-perfect bridge;

-shoulder extension up to 150 degrees (hands together).

If you can match all of them your mobility is ok, if not the mobility is the crucial part.

I would like to repeat that these are assumptions and they do not constitute the solution. long head bicep tendon is strictly connected to rotator cuff problem, no matter how strong they are, a problem still exists.

for the rest, GB forum is not the place where you can find the solution because nobody can give you a reasonable solution without seeing you face to face.

 

8 hours ago, Nick Murray said:

+1 to Alessandro's comment. I used to treat shoulders a lot when I was a massage therapist, so here's my $0.02 worth.

Read anything/everything by Craig Purdham, Jill Cook, Ebonie Rio. They're all tendon researchers, and there is a LOT of information out there.

Mobility has to be good mobility: it's easy to extend the shoulders (arms behind the back) up to 90 degrees by internally rotating and protracting the scaps, so unless we see a video, it's hard to tell what's going on.

What kind of "deep tissue" massage did you get? Where? How often? What was the the massage therapist's intent?

You said "none of the therapists could aggravate my tendon by moving my arm and shoulder when i met them."

This is common: passively moving your arm/shoulder isn't going to tell anyone anything.

Have you ever injured your shoulder before?

Have you had an MRI of the shoulder?

 

Thank your for the advice, I will look into their writings. 

As for mobility, no, I do not have mobility up to this standard. But, when injury happened I worked hard on mobility and while still not up to that standard, I had a nice bridge and a decent dislocate at least. I could be wrong but I dont think poor mobility is the reason. However it of course wouldnt hurt to improve it. 

Deep tissue intent was to increase blood flow from what I understand. They also treated with laser at insertion point elbow and shoulder. 

I have dislocated my shoulder as a child, but that was long ago and this is my only injury. 

I have not gotten MRI, they refuse to do it. You dont do that with problems like this they say, they also say no surgery, no ultra sound, no nothing.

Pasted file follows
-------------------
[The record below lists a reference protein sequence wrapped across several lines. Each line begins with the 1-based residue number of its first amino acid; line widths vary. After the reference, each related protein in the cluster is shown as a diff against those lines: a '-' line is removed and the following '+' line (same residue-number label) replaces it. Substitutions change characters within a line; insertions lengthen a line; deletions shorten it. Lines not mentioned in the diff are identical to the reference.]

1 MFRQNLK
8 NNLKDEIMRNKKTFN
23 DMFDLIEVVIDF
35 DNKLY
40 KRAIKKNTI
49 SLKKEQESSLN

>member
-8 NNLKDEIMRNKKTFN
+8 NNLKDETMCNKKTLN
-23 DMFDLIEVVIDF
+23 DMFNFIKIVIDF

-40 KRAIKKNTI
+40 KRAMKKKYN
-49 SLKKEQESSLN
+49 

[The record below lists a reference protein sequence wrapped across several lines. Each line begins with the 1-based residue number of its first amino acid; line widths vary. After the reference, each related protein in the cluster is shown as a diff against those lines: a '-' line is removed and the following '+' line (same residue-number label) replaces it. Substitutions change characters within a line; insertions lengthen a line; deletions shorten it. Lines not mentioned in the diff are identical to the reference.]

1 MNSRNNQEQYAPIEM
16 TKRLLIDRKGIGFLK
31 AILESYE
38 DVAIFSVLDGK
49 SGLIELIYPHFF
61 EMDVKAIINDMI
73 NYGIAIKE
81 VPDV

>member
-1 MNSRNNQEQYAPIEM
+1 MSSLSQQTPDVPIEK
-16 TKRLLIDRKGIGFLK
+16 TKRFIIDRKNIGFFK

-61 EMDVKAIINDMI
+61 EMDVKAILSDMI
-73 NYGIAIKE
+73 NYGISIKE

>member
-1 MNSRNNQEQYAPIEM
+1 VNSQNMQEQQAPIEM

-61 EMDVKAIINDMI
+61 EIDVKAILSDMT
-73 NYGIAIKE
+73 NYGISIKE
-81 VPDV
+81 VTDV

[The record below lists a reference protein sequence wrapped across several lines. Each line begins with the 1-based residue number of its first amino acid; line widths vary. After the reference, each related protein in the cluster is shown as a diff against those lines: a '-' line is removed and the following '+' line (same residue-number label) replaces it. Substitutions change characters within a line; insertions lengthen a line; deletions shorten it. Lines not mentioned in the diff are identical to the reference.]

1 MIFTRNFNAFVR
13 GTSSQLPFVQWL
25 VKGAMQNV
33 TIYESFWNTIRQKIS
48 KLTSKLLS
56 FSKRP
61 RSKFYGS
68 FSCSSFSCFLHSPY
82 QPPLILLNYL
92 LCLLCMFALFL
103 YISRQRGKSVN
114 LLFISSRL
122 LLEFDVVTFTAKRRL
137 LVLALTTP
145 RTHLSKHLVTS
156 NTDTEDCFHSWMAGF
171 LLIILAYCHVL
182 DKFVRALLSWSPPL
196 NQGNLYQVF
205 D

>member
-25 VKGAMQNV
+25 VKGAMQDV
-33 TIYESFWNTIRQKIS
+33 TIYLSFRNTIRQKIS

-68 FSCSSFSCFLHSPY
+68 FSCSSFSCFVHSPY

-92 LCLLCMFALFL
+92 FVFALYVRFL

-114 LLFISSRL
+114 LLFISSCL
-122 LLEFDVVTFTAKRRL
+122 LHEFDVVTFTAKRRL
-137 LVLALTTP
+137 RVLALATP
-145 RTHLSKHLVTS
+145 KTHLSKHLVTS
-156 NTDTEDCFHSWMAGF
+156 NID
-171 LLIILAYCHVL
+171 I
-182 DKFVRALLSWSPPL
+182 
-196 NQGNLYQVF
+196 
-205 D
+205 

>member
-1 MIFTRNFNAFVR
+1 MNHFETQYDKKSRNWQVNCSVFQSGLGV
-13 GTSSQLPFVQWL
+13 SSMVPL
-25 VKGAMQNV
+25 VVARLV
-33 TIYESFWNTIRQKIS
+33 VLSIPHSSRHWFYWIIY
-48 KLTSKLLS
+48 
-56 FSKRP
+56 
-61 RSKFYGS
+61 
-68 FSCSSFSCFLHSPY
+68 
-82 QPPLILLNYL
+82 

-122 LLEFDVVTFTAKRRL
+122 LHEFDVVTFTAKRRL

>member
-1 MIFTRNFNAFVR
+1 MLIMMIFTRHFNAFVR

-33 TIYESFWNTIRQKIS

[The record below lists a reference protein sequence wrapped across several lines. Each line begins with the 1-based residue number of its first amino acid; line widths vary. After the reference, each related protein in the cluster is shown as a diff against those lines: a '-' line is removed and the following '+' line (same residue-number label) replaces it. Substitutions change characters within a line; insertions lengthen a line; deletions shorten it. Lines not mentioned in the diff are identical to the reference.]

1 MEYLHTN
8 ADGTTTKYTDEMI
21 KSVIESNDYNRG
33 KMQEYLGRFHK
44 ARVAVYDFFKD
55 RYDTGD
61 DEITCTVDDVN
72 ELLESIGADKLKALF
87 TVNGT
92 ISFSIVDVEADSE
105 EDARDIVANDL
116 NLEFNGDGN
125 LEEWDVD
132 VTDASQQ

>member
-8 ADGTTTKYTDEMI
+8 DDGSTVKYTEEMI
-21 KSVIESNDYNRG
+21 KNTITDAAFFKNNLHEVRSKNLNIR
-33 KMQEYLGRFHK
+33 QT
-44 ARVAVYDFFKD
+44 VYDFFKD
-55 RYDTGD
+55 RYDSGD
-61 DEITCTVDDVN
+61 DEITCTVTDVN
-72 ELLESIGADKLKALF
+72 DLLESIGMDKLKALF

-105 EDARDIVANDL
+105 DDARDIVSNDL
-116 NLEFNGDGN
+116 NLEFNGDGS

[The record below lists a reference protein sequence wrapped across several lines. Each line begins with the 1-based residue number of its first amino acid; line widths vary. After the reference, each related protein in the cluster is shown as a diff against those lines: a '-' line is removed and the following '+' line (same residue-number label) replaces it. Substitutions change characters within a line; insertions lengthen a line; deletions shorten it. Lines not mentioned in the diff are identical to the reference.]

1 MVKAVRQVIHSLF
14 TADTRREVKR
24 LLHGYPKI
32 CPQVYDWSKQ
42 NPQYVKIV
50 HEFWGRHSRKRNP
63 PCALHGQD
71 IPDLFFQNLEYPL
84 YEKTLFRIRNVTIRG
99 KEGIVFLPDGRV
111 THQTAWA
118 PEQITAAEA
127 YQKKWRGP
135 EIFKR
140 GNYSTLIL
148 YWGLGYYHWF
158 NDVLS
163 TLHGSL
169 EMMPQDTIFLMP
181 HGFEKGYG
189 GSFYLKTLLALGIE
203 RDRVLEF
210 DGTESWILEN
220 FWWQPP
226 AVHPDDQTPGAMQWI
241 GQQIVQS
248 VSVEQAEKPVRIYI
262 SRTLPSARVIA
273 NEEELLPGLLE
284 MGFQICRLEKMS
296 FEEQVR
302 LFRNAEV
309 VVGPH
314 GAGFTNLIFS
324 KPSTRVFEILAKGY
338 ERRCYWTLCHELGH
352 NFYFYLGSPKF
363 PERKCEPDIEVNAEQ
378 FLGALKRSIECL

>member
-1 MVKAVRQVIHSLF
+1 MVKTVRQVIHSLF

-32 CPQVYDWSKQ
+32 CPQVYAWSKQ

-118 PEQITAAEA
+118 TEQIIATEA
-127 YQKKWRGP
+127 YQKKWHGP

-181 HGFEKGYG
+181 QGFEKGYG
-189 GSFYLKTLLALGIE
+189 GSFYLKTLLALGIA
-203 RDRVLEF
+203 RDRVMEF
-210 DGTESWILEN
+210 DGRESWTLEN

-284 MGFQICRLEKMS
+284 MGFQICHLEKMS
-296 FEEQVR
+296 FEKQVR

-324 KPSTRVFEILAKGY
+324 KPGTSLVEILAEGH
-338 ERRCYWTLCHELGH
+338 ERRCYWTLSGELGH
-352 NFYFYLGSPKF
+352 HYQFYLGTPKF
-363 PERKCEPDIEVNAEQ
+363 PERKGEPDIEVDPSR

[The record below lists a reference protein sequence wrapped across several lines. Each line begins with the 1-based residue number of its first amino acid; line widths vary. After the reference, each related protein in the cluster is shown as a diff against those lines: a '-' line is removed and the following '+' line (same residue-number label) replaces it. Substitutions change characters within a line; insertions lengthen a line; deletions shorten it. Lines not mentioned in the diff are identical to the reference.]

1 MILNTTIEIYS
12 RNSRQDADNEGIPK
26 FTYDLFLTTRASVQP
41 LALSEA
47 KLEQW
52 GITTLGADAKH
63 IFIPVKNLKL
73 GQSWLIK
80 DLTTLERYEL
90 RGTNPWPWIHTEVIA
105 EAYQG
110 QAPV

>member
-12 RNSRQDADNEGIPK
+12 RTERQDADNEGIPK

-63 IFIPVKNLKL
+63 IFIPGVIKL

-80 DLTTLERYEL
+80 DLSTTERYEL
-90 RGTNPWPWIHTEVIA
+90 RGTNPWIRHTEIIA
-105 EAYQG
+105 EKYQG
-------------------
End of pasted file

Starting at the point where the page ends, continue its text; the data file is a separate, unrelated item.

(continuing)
I assume it is LHBT because my tendon is tender at insertion point in humerus. However I do not feel pain in my shoulder at all, instead I feel it like between brachialis and biceps brachii. I think it is around the upper arm bone. The pain is felt the most near the elbow and also a little higher up, I feel it clearly If I do pull ups or military press or something similar. Chin ups, curls, etc nothing. I can show with pictures IF that would help. 

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Alessandro Mainente

I understand the point of some doctors, BUT look of a private clinic and go for it. I talk about my experience. when I tore my ACL 13 years ago I wasn't able to take the MRI and my doctors said it was only a distortion with a little strain. then the MRI said completely torn ACL.

You have previously said that you do not have this level of mobility. then I want to say you again that when I began GB 10 years ago I had many problems but lack of mobility for sure. in the last 6 years I've developed the mobility I said to you and I have ZERO injuries.

lack of mobility is the first cause of shoulder injury plus a weak upper back.
also, you had a dislocate when you were a child so you are more predisposed to have a problem in that shoulder.

take an MRI and give it to a shoulder specialist.

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Nick Murray

Yep, this needs MRI or ultrasound (imaging) at the least.

Here is something you could try:

Do you know the exercise "inverted row"? You could try this standing almost vertical, (so not really inverted)  but still holding on to a bar, in pronated grip (both hands). Find a position where you arm is just beginning to feel sore - only the smallest amount. Stay in this position for a minute, let the arms relax, one minute of "hanging", rest, another minute, rest.

By "stay in this position" I mean you just "hang". No pulling, no movement.

This "isometric loading protocol" works for by loading the muscle/tendon/? a little, to try to provoke a healing reaction, but not to load it so much that it hurts or makes the injury worse.

But you have to be patient. 

Once a particular position no longer causes any pain, increase the load; in this case, become more inverted. No movement, all isometric. It might take a month to get into a "normal" inverted row position.

I suggest this because you said this started after you "overdid pullups". So, read about "tendon dysrepair". And no pullups for a long time :)

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Nick Murray

On reflection, I think this may not be LHBT near the elbow (as Alessandro said, it's hard to figure out over the internet), but the common extensor tendon.

Usually, the extensors straighten the fingers and move the back of the hand towards the wrist. However, in a pullup (pronated grip), the wrist and fingers are fixed, and the extensors then help to bend the elbow as you pull up.

This is an approximate test (Mill's test)

murtagh6e_ch64_003.png

With a straight arm, flex your wrist, then push the back of your hand into your other hand (or a wall or something). If there is any pain near the elbow, the common extensor tendon is likely to be involved.

The same isometric protocol can be used (there are variations, some do it twice a day, others once) :

Load it (45s-60s), rest x 3-4.

Next day, if it feels better, load it a little more. If it feels worse, load it less for a few days, then increase the load again.

By load it, I mean reps x force x time. So 4 reps x 4 kg of force x 120 seconds total gives a "dose" of 1920.

You can put the back of your hand on bathroom scales to more accurately measure the force.

It does amaze me that none of your physiotherapists have mentioned this. Probably ultrasound around the elbow might reveal more.

Anyway, let me know if you have any questions.